Florida’s New Parent Timesharing Affects Schools

Florida’s visitation is now timesharing and residential parent is now majority timesharing parent. As a Florida family law attorney I have focused on the parents and children going through this change, but it was brought to my attention that change in visitation and custodial parents is actually having an impact on the Florida schools.
I practice primarily in Jacksonville, Orange Park, Fernandina and St. Augustine, but an article in the Bradenton Herald caught my attention. The article, entitled “Schools Custody Policy Proposed: Custodial Parent Is No Longer Decision Maker In Schools” deals with the impact the new legislation has had on the schools determining which parent is the “go to” parent on school issues. Historically, a family would go through a divorce and the mother or father was determined the “Primary Custodial Parent”. In today’s world of timesharing, things have changed and the language needs to be tightened up to make things easier. The legislature did create “Parenting Plans” to help in this transition and determine the roles of the parents.
While the article states that timesharing is designed to give both parents 50/50 split, that is actually not true. Timesharing is a way for the parents to feel as if they both get the child and that one parent is not more important or greater than the other. The courts, at least in Jacksonville, still frown at the concept of children not having a stable environment.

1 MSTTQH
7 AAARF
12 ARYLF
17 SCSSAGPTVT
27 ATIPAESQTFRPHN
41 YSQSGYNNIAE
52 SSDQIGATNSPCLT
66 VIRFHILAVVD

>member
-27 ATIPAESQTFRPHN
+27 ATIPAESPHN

However, the article is interesting in that determining which parent will be the emergency contact is now more important than ever. In drafting final judgments of dissolution of marriage or paternity cases, I think it’s important to concern ourselves with the actual language, and making certain that things are not left for further interpretation down the line. Language regarding the parent’s role needs to be intentional with school in mind so that we can avoid the accusation of teachers or administrators, or attorneys for school boards stating, ““We just don’t want a battle between divorced parents to involve us,” John Bowen, attorney for Manattee County School Board said. “We are not a party to that battle and we are not going to be a party to that battle.”

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